I'm off on a ship somewhere. My wife opened the door and goes, look, detectives at my front door first thing in the morning, just like old time. X. Yeah. Well, I'm later. They were talking about the benefits, madigald NAL vision. All this is king. They said every Seattle police officer gets a million dollars in life nature. You have any questions? And my wife was Ye, I got a question. They go, what's your question? A million dollars, a live jeers. They go yes, Mrs King, a million dollars. She goes, does he have to wear the bulletproof? Thats but and you know what, right I would have gotten the job my training. My training officer said, look, frank, here's a deal. Three years ago, two thousand and seven that we had more jobs nobody wanted. We would have taken a shot at a fifty two year old guy going to the academy because they have to pay the Department of pay to send you and that to pay you while you're there. So we would have taken a shot at you doing it. But you know, with the kids coming back from the Rock and Aghast am, we got a lot of young applicants. You know, it's nothing you did or didn't do. is since we have a ton of applicants, and so that's it's fun. I said, I you know, I did. I did. I tried as hard as possibly could. I pass at this and and the polygraph for Seattle. There's a question on there and you're not supposed to ask any questions or laugh. And one of the questions they break it up driving record, drug and alcohol records, sexual record, something else. We're talking about. Sexual you know your sexual record. The guy goes if you ever had have you ever had sex with a farm animal? Wait, you're not going to laugh. No, I'm trying not to laugh, and then he hits a Comma, if only by accident. I'm like, okay, I'm sorry, stop the test. I understand the first part of the question. What fascinates me is disclaimer. I said of the Guy, are you getting big strapping Washington farm boys in here can get fastest without the disclaimer. I swear to God your honor, of the sheep just kept bur that may even why I didn't get any, but I did pass a polograph and he laughs. Thank God, but that's actually and I was on a ship one time and I told that story. And there's a company eyes retired. You've been COP thirty years. You're frank thirty years ago. That question was on the test. Still on there. So that's that's the only thing on my bucket list that I haven't and the susupervention. Speaking, I always wanted to, like said, make a living ended difference. Finally figured out how I could do that. And so when they speaking business they call it picking a lane. You got a big lane. HMM, and they also say that in speaking the riches are in the niches. So I niche myself into suicipervention, that I niche myself into four five occupations that have a really high rate to direct all my marketing at those five occupations. So it's not like a shotgun approach. It's just a very narrow now I'll do other Su supervention engagement, but my marketing didn't. Construction, veterinary, healthcare and project managers are my five and that's where I aim all my marketing and it's made all the difference. Besides the fact that suicideberdene speaking, is not only my purpose, is my passion. You will say how'd you pick suicide and I go it pick me. In ernantic it's I would go to bed thinking about it our way. My favorite kind of client to coach is somebody just like that, where they've got something about them. Got to I've got a text cusion clients. Narcoleps she know she had narcolepses. So she's the law school. She thought everybody was that time. It's not uncommon with sleep disorder. Yeah, and she had herself tested as a sleep destroys in narcolops. Now she has a foundation, she's a sleep advocate. She's got, as you got, a Ted talk on sleep out there construct the final Ted dog. So she's my favorite kind of clock because she didn't have to pick anything and that she's passionate about. She's passionate about it. So yeah, passion is. If you come to me with passion for something, it's a lot easier to coach you and help you mark it. I've got a client who is male sexual assault survivor and there are one or six men are sexually assaulted and Harley and by talked about it. So there's a niche and there's not any many people in the niche speaking about it because men don't talk about that kind of thing general. So he goes almost say she's vulnerable and man, I'm telling you, I warned him. But when you speak on something like this, do a q Anda with the entire audience and then set us out another half an hour, because people can be lined up individually to talk to you, to share a store. And sure enough he got fresh. I could believe it. They were lined up. I told you, when you open that door and give them permission to give voice to it, they're going to do it. That's what you are saving lives. They're changing lives at the very least in saving other problem, because they all think they're alone. So what you probably get...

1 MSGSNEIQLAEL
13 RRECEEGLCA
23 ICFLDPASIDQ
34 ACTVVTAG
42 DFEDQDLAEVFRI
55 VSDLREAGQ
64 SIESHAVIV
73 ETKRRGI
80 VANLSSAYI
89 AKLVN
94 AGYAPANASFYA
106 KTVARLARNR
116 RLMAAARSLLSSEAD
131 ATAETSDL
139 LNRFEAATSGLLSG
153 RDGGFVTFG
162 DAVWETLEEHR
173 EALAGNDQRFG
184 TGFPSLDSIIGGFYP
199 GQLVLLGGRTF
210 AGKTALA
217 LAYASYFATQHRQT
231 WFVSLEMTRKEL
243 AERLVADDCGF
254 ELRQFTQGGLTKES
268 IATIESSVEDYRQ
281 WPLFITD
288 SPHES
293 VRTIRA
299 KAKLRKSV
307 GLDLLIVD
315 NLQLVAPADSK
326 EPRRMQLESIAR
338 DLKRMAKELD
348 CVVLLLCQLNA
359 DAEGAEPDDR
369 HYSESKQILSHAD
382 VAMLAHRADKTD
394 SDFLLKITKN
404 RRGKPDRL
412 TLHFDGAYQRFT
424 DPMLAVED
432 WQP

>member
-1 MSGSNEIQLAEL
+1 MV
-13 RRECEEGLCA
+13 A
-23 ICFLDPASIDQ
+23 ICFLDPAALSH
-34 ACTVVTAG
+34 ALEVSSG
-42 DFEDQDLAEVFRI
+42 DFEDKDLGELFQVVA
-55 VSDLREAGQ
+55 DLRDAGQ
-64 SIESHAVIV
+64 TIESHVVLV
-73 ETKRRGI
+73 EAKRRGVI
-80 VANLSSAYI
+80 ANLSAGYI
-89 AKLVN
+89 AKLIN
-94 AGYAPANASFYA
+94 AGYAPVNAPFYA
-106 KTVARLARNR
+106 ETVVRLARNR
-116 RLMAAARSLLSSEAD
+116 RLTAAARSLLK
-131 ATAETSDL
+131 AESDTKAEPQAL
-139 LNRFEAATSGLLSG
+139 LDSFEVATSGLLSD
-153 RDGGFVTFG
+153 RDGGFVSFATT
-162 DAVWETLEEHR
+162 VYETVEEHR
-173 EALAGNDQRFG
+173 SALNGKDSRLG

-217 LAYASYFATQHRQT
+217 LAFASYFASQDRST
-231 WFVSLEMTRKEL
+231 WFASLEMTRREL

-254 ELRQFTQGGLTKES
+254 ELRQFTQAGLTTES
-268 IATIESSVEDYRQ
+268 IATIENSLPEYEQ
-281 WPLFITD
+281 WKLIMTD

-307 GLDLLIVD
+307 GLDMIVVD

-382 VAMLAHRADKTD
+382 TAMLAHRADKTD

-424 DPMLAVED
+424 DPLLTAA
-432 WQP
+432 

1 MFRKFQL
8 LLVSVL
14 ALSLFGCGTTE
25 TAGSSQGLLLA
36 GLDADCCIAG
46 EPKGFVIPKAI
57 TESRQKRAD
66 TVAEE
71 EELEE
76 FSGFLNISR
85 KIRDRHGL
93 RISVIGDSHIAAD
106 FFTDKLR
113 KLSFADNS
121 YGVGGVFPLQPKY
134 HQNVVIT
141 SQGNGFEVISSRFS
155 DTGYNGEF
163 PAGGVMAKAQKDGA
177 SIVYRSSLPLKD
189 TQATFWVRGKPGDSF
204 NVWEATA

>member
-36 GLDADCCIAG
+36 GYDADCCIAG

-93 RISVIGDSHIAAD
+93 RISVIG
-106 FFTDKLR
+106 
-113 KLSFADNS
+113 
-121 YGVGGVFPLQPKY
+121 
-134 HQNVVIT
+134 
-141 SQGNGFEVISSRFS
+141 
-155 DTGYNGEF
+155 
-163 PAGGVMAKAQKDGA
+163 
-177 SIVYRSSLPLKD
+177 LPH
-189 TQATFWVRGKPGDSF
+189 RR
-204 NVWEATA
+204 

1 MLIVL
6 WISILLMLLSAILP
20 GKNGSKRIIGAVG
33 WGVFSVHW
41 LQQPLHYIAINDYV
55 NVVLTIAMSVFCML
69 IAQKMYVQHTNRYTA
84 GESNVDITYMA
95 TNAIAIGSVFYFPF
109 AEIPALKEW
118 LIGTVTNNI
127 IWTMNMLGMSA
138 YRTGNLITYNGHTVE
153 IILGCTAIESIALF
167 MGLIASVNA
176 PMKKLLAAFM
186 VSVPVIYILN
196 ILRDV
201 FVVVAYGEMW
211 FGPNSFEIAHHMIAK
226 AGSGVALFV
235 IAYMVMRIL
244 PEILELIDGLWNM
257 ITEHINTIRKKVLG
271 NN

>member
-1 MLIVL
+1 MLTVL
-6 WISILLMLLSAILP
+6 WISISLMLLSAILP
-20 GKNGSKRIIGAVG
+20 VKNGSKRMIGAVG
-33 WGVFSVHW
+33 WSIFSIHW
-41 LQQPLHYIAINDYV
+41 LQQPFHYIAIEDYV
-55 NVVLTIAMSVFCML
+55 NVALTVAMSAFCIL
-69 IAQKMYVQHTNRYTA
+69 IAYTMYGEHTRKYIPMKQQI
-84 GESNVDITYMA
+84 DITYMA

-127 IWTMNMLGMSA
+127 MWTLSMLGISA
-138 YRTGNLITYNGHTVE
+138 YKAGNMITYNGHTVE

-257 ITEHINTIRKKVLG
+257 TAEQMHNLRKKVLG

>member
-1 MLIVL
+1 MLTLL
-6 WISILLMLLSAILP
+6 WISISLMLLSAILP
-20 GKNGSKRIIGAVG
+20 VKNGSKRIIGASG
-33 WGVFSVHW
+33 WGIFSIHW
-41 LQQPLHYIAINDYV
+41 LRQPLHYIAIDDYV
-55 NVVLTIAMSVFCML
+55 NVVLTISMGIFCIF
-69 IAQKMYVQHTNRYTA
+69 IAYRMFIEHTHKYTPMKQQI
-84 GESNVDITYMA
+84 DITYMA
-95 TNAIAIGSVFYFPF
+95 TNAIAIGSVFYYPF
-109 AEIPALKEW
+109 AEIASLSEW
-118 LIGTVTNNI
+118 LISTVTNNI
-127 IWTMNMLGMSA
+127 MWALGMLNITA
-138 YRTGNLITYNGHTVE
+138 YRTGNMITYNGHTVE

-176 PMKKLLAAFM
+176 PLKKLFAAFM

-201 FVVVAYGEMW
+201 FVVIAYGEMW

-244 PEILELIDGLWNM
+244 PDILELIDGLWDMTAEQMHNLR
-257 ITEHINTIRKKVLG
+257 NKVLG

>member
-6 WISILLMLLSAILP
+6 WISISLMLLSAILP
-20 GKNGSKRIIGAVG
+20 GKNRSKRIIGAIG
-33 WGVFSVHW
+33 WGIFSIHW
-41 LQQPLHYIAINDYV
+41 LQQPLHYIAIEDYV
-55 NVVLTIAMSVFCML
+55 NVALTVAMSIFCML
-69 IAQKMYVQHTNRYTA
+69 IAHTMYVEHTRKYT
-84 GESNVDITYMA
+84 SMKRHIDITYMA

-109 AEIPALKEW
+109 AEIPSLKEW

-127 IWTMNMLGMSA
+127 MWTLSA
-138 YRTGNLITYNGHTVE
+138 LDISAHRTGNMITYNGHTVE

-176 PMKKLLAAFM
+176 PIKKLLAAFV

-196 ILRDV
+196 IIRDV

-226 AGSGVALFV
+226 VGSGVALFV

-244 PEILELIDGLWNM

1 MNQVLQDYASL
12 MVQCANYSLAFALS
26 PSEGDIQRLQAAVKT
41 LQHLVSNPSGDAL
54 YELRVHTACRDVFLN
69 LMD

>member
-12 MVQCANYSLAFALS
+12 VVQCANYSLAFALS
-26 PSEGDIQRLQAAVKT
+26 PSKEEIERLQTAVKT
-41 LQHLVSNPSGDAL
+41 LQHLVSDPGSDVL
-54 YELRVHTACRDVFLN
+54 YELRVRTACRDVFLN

...this question a lot is what advice do you give to people who have dealt with are dealing with the thoughts of suicide is. I mean it's really I guess he would be, you know, like being a doctor and say, well, I don't have you come in and give you a diagnosis. I can't give someone a diagnosis over the Internet. Right. Don't want to be the guy that gives advice to someone then they're going to go follow that advice and it may not be for them. I understand that. But you probably get a question like that a lot of how do well, how do you deal with it yourself? Well, I, and I, by the way, I've been doing podcasts, webinars and a couple radio interviews. I created a keynote call staying social, distancing and staying saying don't worry about your meddlely Ol friends, because I discovered early on those are for mentally all, myself included. We wake up in an uncertain world every day. So I've been dealing with that for decades and I have something called a selfcare plan. Diet, exercise, good nicely, meditation, Medication, and I have a schedule. I've got a better at the same time, get over the same time, eat the same time, at the same time, have my excess same time. You know, I plan my fun time. Netflix Been D watching the second season of their season Os arc whatever. So I've been teaching neurotypical people this is how you survived. You control of things you can control. You can also use gamification where you make a game of it. I make a list of six things. I get to do list if I can't get out of bed, and my deal is since I scratch off number six, it's I can go back to bed, I don't care what it's. threeclocking that new broad daylight. That's the game. I win if I get all six of those. who gets me up and and normally I don't go back to bed that early, but I can because I won. Yeah, so that's now. If you, let's say you're suicide or you know someone or just depressed, I always suggest got evaluate, find a mental health professional, find out exactly what's going on and have a physical as well, because sometimes there's a physical cause. It's a physical manifestation something else going on your body has nothing to do with your you know, being clinically depressed, get a valuate and if medications indicated. Things have got a lot better in terms of precision prescriptions. There's now a DNA cheek swap test. They take your DNA and they match it. Let's say you're depressed. They they put your DNA up against a long list of anti depressents. They find a one or two that they believe will work best with your particular metabolism. So you get a lot less of this. Go on a broth. Go on and go on a bro so that's my advice to make sure you get to just like two hundred bucks and churnch covers it. Often Times. Get the cheek swap test. Make sure you got the right meds. If you have somebody in your family or friend or whatever it is, depressed, you will say. What do you say to him? They'll say anything. Just actively listen, just let them talk, just cosign whatever it is they're going through. Is My best advice. And I put my phone number up on the screen every keynote. I do myself phone number and I tell him, look, you're suicidal, called the suicidepervenge lifeline. You're just having a really bad day, call a crazy person here to my number, because we're less likely to be judgmental. We're not gonna do what they call. Should all over it. You should do this, you should do that, you should try fish oil. We're just gonna listen and commiserate and with me if you have depressure with us. You don't have to explain any of that. You know how to say to me frank you know every now that I'm sitting at a railroad crossing a trains coming and I go, let me finish the sentence, and you're thinking I could pull up on the tracks and that would be the to go. How do you know that? Know it? I lit it so because they think you know. Can you imagine if you thought that way? You're seeing a train crossing and the arms are going down, the trains coming, you're thinking about pulling up all the tracks. You realize you're thinking about that. Like, what kind of freak am I? Well, is often times, when times in my my keynotes, except for one key note of all the keynotes ever done, I've at least one person come up and say it's called chronic suicide all aviation. They didn't know how to name they fall. They were just some kind of freak. And the way I hook him is I go look, I'm at chronic suicidal aviation. Here's what it looks like. A couple of years ago my car broke down. I have three thoughts on Biden. One, get a fix too by a new and three, I could just kill myself. It's always option. See and man, you can, you can see in the room the light bulbs go on over some of these people's heads because they had no idea how a name they saw. They're just some kind of freak. I would people come up just weeping to find out that they're not alone, and I figured, you know, maybe I've stared them far enough off the paths of suicide. They live a normal life and one day hit me, Bryan, I'm like George Bailey and it's a wonderful life. I've been chilled with these people's lives. would be like if I were not there to say to them, you're not alone, because if I kill myself I would take all of them with you. It's like you're...